This morning I found out that one of my favourite artists had released a new album (Megan Washington in case you were wondering!) so I jumped onto iTunes to purchase.
“I’m sorry – that item is only available on the Australian iTunes service.”
I am Australian but I now live in the UK. My iTunes account is a UK-based one. I no longer have an Australian iTunes account as to have an account, it needs to be linked to an Australian Credit Card – something I also no longer have.
So I can’t purchase this album. Who wins in this scenario then? Who benefits from this process?
- Not me – I didn’t get to buy the album.
- Not Apple – they didn’t get my money (and now I like them a little less).
- Not Megan Washington – she’s didn’t get to sell another album.
It’s tough to see why this process exists. No ones wins in this scenario. Is it likely that people will want to purchase music from other countries? Of course it is. So why restrict the databases that hold the music (that’s all they really are) based on country of origin? It also can’t be very difficult to fix.
It’s such an obviously bad process that I feel like I must be missing something.
The only thing I could think of was that the artist didn’t want it released in the UK yet as maybe they wanted to time the release with a tour in the UK… or something.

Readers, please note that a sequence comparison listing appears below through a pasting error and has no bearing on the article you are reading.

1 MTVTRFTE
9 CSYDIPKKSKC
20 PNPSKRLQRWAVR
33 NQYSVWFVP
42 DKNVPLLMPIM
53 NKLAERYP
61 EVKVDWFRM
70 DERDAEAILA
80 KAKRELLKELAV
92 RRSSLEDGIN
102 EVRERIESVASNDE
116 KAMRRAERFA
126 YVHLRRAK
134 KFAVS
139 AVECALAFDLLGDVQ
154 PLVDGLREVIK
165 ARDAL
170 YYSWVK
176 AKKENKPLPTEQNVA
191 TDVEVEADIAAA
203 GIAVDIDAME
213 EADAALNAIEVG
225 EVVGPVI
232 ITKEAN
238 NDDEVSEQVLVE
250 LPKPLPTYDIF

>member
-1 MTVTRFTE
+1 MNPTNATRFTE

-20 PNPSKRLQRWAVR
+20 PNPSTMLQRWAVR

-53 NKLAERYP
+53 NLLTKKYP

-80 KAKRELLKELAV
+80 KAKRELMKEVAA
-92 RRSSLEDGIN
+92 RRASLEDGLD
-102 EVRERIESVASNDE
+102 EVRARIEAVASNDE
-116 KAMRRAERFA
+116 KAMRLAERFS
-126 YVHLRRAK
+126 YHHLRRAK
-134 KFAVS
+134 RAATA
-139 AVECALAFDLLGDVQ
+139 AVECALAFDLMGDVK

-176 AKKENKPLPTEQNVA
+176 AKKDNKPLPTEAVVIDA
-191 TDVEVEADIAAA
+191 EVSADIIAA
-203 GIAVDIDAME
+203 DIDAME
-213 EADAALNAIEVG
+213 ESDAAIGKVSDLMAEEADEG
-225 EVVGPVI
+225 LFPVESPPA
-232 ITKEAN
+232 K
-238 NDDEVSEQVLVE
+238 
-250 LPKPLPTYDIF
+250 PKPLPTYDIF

But if that’s the case, haven’t we all learned by now that restricting or delaying content actually drives piracy, rather than combats it? This is something well understood by TV and Film – the delay for shows or movies being released in other countries tend to be less than a day now.
I love Apple – especially their products. Their relentless pursuit of a simple and effective customer experience is one of the things that give them their competitive edge.
But iTunes is a real chink in their armour when it comes to Customer Experience. It’s terrible. It’s clunky. It’s resource hungry. It’s not intuitive to use. I don’t know anyone who speaks highly of it – even devout Apple disciples seem to hate it.
It’s yet another example of poor process decisions creating a poor customer experience and in this instance, costing the company a lost sale.
Fortunately, I’m off to Australia later this year, so I’m going to go old school and buy an actual physical CD (which I’ll then burn onto my iTunes).
Better be a good album dammit!